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Monday, September 5, 2022

Trump and the 60-day rule

 Justice delayed is justice denied. It is past time for justice to be done for the majority of Americans despite the 60-day "rule" (Unwritten Rule Poses Dilemma for 2 Inquiries. New York Times, September 5, 2022: A1, A10).

In a couple of months between the election and the January 6, 2021, meeting to certify the election, Mr. Trump and his allies managed to file (and lose) 59 cases alleging election fraud and win one case. They attempted to suborn election officials in multiple states. They managed to harvest over 150 votes in congress to decertify the electoral votes of several states. That is quite an achievement in a short amount of time.

In contrast, America has shown great deference to the former president. The January 6th Congressional Committee Has presented evidence that would provide the basis for charges to be laid against the President. No charges have yet been laid. The FBI has uncovered evidence that the former president has mishandled government documents and that he or his associates have obstructed an FBI investigation. As yet, no charges have been laid.

Mr. Trump is devious and has a reputation for "lawyering up". He must be brought to justice now. He should be arrested as soon as possible and denied bail.

Mr. Trump has always acted as though rules are for other people; he should not be protected by the 60-day rule.

Submitted to the New York Times.

Thursday, September 1, 2022

Does the Commonwealth need more money?

 Ms. Leung (Boston Globe, August30, 2022) should be assured that the Commonwealth of Massachusetts definitely does NOT have enough money. The money from the Fair Share tax increase is definitely needed. The amounts that Ms. Leung mentions in her column (Budget Surplus minus payback, $1.9 billion; Rainy Day fund, which should be inviolate, $6.9 billion; Federal Relief, $2.3 billion) are dwarfed by the shortfall in the Commonwealth’s Pension funds, $10.44 billion.   

The State Pension Fund is currently badly underfunded. As of June 30, 2021, the Massachusetts State Pension fund had a shortfall of 23% (assets $36.04 billion, liabilities $46.48 billion). This is worse than the average state which Pew Charitable Trusts estimated to have a shortfall of 16% after the stock market gains of 2020-21. All have probably worsened after August’s stock market losses.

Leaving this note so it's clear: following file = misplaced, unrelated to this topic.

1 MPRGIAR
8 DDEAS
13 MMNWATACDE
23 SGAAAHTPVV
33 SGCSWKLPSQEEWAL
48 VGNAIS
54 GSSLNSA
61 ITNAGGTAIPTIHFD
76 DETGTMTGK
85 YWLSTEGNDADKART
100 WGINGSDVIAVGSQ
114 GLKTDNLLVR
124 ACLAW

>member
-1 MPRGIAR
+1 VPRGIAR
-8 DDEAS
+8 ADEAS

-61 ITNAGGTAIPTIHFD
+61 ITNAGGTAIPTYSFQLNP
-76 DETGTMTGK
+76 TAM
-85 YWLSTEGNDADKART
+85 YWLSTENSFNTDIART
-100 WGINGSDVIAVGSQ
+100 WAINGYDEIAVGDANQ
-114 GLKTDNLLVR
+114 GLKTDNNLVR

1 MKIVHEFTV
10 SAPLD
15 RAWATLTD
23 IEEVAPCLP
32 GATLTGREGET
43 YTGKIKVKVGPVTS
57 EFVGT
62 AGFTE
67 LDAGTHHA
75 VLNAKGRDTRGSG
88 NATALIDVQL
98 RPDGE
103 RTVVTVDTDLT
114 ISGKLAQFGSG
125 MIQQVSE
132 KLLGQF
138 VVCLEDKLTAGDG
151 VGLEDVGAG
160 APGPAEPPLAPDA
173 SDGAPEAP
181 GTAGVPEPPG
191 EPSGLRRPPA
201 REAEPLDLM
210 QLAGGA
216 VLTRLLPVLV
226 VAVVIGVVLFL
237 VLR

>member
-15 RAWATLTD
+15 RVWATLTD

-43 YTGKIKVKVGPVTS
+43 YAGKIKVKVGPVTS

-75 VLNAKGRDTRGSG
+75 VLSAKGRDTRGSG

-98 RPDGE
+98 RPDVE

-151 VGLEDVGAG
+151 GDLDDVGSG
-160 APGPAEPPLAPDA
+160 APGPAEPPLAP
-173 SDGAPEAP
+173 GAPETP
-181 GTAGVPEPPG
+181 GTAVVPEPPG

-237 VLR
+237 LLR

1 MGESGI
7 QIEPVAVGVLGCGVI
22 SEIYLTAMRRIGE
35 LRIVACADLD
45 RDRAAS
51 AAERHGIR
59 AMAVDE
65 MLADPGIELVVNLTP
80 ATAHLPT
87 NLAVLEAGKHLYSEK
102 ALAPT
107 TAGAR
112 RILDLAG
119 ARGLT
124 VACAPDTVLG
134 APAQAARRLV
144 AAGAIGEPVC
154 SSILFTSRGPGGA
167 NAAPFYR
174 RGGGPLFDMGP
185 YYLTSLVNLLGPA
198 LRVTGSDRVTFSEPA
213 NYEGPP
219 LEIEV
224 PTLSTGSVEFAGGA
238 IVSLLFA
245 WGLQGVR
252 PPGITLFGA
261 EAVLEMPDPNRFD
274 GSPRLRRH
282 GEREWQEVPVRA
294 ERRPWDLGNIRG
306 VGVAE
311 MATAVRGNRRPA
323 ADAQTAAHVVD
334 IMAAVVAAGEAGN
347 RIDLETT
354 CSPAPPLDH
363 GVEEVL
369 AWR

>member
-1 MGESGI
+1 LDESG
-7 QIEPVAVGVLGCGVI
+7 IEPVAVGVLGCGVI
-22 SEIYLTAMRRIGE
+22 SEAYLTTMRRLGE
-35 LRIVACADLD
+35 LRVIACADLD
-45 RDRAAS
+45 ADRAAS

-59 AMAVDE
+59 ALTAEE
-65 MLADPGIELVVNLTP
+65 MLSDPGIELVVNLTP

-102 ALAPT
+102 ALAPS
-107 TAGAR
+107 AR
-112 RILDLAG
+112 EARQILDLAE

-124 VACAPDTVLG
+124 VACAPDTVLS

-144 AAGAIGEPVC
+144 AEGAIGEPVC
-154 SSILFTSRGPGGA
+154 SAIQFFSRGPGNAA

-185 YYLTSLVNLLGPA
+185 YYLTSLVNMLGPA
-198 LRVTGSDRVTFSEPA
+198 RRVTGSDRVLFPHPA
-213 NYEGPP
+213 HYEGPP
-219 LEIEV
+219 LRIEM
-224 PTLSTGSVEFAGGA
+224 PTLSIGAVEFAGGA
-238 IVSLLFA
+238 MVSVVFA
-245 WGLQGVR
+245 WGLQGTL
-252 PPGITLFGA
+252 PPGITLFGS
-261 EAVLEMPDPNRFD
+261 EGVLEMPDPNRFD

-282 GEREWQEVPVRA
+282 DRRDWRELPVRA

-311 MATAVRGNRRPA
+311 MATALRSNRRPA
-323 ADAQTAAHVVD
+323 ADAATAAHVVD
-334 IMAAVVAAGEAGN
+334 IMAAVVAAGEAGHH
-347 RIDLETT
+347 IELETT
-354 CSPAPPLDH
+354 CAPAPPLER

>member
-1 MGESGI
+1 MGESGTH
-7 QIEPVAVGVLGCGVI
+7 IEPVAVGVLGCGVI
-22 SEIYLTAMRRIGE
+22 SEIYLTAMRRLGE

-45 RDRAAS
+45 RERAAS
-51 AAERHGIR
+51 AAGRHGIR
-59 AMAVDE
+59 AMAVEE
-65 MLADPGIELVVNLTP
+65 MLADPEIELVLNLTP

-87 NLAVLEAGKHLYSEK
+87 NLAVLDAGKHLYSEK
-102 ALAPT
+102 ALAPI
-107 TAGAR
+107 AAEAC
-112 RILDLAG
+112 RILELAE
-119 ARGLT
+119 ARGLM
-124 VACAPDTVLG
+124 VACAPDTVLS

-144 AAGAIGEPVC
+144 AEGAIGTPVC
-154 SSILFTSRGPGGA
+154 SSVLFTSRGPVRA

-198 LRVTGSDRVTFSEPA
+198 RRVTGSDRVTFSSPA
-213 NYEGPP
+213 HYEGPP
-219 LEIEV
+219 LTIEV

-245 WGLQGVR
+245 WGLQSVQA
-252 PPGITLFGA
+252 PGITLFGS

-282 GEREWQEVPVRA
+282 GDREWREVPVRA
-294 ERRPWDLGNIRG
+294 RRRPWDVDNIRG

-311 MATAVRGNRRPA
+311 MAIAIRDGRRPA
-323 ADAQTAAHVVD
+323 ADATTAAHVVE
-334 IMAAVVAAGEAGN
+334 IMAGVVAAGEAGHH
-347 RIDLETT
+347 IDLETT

The budget surplus and the Federal Relief funds ($4.2 billion) should be invested in the Pension Fund. If we added $4.2 billion to the assets of the pension plan, the assets would rise to $40.24 billion, and the shortfall would be reduced to 13% making us one of the better states for Pension Plan financing. With this level of funding, future generations would be less likely to be taxed to make up the shortfall.

Alas, the Massachusetts Teachers Pension Fund will still be badly underfunded. Some of the tax increase on the wealthy should be dedicated to topping up that pension fund.

Submitted to the Boston Globe

Saturday, June 11, 2022

Images of Gun Violence

 Scroll down this link for my letter on grisly images of gun violence:

No need for pictures to understand carnage of gun violence - The Boston Globe

Boston Globe

Saturday, July 24, 2021


 Scroll down for my Boston Glone  lettter:

For those outides the firewall. This is what I said. They edited out the material in brackets.

Some 70 years ago when I was ten or eleven years old, I suffered from sinusitis. It was severe enough that I was in hospital for a few weeks in the winter at the Bristol (UK) Children’s Hospital. All I remember about the treatment was that at night, they bundled us up warmly and trundled our hospital beds on to an open balcony so we could get fresh air while we slept. [I do remember that the patients were cared for by rotating shifts of nurses from the West Indies; part of the Windrush diaspora that saved the expanding British National Health Service in its early years.]

During the day we were free to sit in bed, walk around our ward, and venture a little into nearby wards as long as they were not filled with infectious children.

Our ward was adjacent to the polio ward. Several kids were usually swinging around on their crutches making good time going from friend to friend. They were the lucky ones. Others, sicker, were propped up in their beds reading or listening to headphones. The sickest were cocooned in their iron lungs that wheezed while squeezing air into these critically ill kids to help them stay alive.

I always remember that the kids on crutches were awed that I could walk around without any help.

Within ten years, polio vaccinations eliminated this devastating disease from our lives.

Right now the COVID-19 vaccines are keeping this disease from further ravaging our society. They will only do so if all of us who can get vaccinated do get vaccinated. Any adverse reactions to the vaccine are miniscule compared with the suffering that one might experience if COVID-19 struck.

I will never forget how as a child, I saw polio stricken youngsters my age facing a life on crutches or in iron lungs, just like COVID-19 sufferers on ventilators are immobilized. That haunting memory made me set aside vaccination hesitation.